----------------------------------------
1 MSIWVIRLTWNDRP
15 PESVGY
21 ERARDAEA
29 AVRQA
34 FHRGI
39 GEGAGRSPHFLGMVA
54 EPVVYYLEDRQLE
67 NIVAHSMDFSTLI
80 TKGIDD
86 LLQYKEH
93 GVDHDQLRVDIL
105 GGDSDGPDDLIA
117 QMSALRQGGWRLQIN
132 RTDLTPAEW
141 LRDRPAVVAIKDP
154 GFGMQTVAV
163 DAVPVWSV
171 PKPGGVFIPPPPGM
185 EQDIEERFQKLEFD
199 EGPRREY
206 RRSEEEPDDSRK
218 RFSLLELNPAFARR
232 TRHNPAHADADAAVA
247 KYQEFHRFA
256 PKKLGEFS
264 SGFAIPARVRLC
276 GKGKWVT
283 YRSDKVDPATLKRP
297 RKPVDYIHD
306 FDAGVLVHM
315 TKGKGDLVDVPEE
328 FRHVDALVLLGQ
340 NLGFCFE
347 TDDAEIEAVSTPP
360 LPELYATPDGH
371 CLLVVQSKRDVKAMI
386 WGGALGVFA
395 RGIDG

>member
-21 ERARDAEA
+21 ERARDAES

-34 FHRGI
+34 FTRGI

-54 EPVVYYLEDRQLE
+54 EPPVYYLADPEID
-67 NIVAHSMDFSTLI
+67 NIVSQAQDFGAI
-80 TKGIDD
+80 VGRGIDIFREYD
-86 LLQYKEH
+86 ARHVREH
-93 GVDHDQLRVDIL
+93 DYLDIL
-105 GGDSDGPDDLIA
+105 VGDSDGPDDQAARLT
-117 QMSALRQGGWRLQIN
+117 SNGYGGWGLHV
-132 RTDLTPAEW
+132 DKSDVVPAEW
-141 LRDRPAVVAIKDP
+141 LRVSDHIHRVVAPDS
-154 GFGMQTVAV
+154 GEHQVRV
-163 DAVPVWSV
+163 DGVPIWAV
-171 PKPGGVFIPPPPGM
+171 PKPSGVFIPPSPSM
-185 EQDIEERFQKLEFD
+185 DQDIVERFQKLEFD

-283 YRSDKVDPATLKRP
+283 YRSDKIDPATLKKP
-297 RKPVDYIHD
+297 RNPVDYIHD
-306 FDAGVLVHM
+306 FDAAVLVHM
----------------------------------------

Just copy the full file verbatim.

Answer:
1 MSIWVIRLTWNDRP
15 PESVGY
21 ERARDAEA
29 AVRQA
34 FHRGI
39 GEGAGRSPHFLGMVA
54 EPVVYYLEDRQLE
67 NIVAHSMDFSTLI
80 TKGIDD
86 LLQYKEH
93 GVDHDQLRVDIL
105 GGDSDGPDDLIA
117 QMSALRQGGWRLQIN
132 RTDLTPAEW
141 LRDRPAVVAIKDP
154 GFGMQTVAV
163 DAVPVWSV
171 PKPGGVFIPPPPGM
185 EQDIEERFQKLEFD
199 EGPRREY
206 RRSEEEPDDSRK
218 RFSLLELNPAFARR
232 TRHNPAHADADAAVA
247 KYQEFHRFA
256 PKKLGEFS
264 SGFAIPARVRLC
276 GKGKWVT
283 YRSDKVDPATLKRP
297 RKPVDYIHD
306 FDAGVLVHM
315 TKGKGDLVDVPEE
328 FRHVDALVLLGQ
340 NLGFCFE
347 TDDAEIEAVSTPP
360 LPELYATPDGH
371 CLLVVQSKRDVKAMI
386 WGGALGVFA
395 RGIDG

>member
-21 ERARDAEA
+21 ERARDAES

-34 FHRGI
+34 FTRGI

-54 EPVVYYLEDRQLE
+54 EPPVYYLADPEID
-67 NIVAHSMDFSTLI
+67 NIVSQAQDFGAI
-80 TKGIDD
+80 VGRGIDIFREYD
-86 LLQYKEH
+86 ARHVREH
-93 GVDHDQLRVDIL
+93 DYLDIL
-105 GGDSDGPDDLIA
+105 VGDSDGPDDQAARLT
-117 QMSALRQGGWRLQIN
+117 SNGYGGWGLHV
-132 RTDLTPAEW
+132 DKSDVVPAEW
-141 LRDRPAVVAIKDP
+141 LRVSDHIHRVVAPDS
-154 GFGMQTVAV
+154 GEHQVRV
-163 DAVPVWSV
+163 DGVPIWAV
-171 PKPGGVFIPPPPGM
+171 PKPSGVFIPPSPSM
-185 EQDIEERFQKLEFD
+185 DQDIVERFQKLEFD

-283 YRSDKVDPATLKRP
+283 YRSDKIDPATLKKP
-297 RKPVDYIHD
+297 RNPVDYIHD
-306 FDAGVLVHM
+306 FDAAVLVHM